How do we determine if a horse is being ridden in relative elevation/correct collection, vs. absolute elevation/false collection? There are visual cues. It takes training the eye to see it in real time by studying photographs and video in slow motion and/or with repeated pausing of the video to check each moment in the stride. Once you can see it this way, you begin to develop the ability to see it in real time. It is not easy to learn to do, because even judges who have been trained and have years of experience will miss it, often rewarding the high poll and extravagant movement over the horse whose movement is perhaps less extravagant, but, much more balanced and harmonious. It is a task worthy of a lifetime of study, because if you are serious about dressage, even if only to achieve harmony and balance with your horse and not necessarily to compete at Grand Prix, then you will want to teach your horse to balance himself onto the hindquarters and learn not to “prop” with the front legs. The horse already naturally carries his balance more to the forehand at liberty, but when you add the weight of a rider to that horse, and we sit right behind the shoulder, you can see why it becomes very important to help the horse learn to better distribute his-and your-weight more evenly over all four legs.
Here is a super article that discusses the issue of Relative vs. Absolute collection in depth. Realize it is as much an opinion article as it is an educational article, nevertheless the illustrations offered are very informative. http://www.sustainabledressage.net/collection/false_collection.php
Below are two photos of the same horse, in the same photo session, taken probably less than a minute apart. This is passage. At first glance, the first photo appears much more spectacular. It is a fairly good moment and it does appear that the front end is very lifted. However if you then look at the next photo, you can see that the tension is now gone, as evidenced by the naturally hanging tail and the nose now clearly in front of the vertical. The horse suddenly appears shorter behind the saddle, and while both photos demonstrate the horse’s willingness to engage behind with powerfully coiled hind legs, the second photo clearly shows more correct loading of the stance hind leg. Do not be fooled by extravagant movement. Often the more expressive the movement, the more tension involved. With time and strength, the outline of the same horse in the second photo will serve to more correctly develop her topline and ultimately the expressiveness of a much more correct passage. Photo credit goes to Robert Schmidt of utahlens.com
If you think that this article does not apply to you because you are riding at Training level and only just schooling First level, think again. What you need to realize is that the best way to identify real collection is when the horse is “let out” into medium or extended trot. The possibility for this is already being developed at First level, where the Purpose of the level is defined as: “To confirm that the horse demonstrates correct basics, and in addition to the requirements of Training Level, has developed the thrust to achieve improved balance and throughness and maintains a more consistent contact with the bit.”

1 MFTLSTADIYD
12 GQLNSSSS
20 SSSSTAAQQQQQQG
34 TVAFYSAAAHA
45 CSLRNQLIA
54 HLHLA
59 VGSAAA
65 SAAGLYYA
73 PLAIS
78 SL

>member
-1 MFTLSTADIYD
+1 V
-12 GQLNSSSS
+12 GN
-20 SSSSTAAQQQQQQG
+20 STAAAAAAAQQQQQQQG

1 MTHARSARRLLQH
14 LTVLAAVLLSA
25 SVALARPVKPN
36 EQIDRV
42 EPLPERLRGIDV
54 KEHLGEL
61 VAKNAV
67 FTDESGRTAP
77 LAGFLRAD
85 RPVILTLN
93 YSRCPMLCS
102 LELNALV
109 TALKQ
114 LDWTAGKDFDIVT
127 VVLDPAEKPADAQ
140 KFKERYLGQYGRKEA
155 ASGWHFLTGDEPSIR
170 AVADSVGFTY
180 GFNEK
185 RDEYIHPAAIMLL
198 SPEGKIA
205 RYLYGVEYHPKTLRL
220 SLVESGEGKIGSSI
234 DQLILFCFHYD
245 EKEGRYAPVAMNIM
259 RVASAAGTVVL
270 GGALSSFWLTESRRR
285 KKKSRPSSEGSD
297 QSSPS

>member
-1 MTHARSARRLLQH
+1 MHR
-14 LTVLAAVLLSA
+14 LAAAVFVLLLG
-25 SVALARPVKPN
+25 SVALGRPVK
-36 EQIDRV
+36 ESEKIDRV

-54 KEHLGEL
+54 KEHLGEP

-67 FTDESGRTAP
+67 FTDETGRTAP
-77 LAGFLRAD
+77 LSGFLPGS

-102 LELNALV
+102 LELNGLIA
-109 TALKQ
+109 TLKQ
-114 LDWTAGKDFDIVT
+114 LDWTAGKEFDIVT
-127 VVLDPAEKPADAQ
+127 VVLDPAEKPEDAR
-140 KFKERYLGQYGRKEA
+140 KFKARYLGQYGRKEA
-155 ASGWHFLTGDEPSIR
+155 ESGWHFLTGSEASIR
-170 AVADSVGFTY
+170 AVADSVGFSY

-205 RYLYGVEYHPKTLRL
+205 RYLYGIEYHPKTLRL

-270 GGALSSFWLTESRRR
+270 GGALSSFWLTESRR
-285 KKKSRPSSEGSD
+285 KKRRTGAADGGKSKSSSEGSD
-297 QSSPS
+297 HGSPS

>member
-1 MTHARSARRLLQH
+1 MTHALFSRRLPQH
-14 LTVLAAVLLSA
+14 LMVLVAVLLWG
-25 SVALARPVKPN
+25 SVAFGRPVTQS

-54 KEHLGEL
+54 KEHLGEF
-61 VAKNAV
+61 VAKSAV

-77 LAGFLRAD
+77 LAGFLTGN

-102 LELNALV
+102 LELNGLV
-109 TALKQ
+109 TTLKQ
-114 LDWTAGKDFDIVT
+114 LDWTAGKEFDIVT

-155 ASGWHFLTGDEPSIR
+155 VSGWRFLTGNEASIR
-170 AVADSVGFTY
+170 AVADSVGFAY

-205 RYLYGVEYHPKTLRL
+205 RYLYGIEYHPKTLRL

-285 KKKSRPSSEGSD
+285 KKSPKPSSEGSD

Thrust is what causes the horse to cover more ground, from the hind leg toward the front leg, as opposed to a horse that pulls itself along with reaching front legs and trailing hind legs. Upon moving to Second level, we read the following Purpose: “To confirm that the horse demonstrates correct basics, and having achieved the thrust required in First Level, now accepts more weight on the hindquarters (collection); moves with an uphill tendency, especially in the medium gaits; and is reliably on the bit. A greater degree of straightness, bending, suppleness, throughness, balance and self-carriage is required than at First Level.” Notice that the acceptance of weight on the hindquarters(collection) is EVIDENCED BY the uphill tendency in the medium gaits.
Below is a photo of a First level horse in a trot lengthening. The diagonal pair of legs are exactly parallel. His nose points exactly where his front foot is pointing. His throat latch his open. His shoulder even appears higher than his hip. While uphill balance is not a requirement at First level, since this IS First level test 3, it is nice to see that uphill tendency even in this lengthening. For top scores at this test, a judge will want to see that the horse looks as though he is prepared to move on to Second level. Photo credit goes to Terri Miller.
On the other hand, here is a photo of a horse in working trot without that same degree of engagement. There are some things to like about this moment, however, this horse is not being asked to work in a way that will teach her to carry more weight on her hindquarters. It is okay at Training level, but she will need to learn to reach more underneath my seat with her hind leg in the swing phase, so that the hind leg in the stance phase is required to bend its joints more, thus allowing an overall better balance on the way to the development of collection. You can see by this illustration that how you ride your horse at Training level will set him up for correct collection in the future. If I were to ask this horse to lengthen stride with this much lack of engagement in the working trot, the strides would likely quicken rather than lengthen due to the balance already being on the forehand. It is thus in the extension that we find the proof of collection.
I hope this series of articles has been helpful. Recognize your place in the journey. Self examination is important for growth. We all make mistakes, but it is important to learn from them. Luckily for us, horses are very forgiving and so long as there is a steady supply of hay and carrots, they will usually suffer our ineptitudes with dignity and grace.
I dedicate this article to Charisma, the one noble soul who set me on this journey and allowed me to become a better person and rider while keeping me safe in spite of myself. To her I owe a debt I can never repay.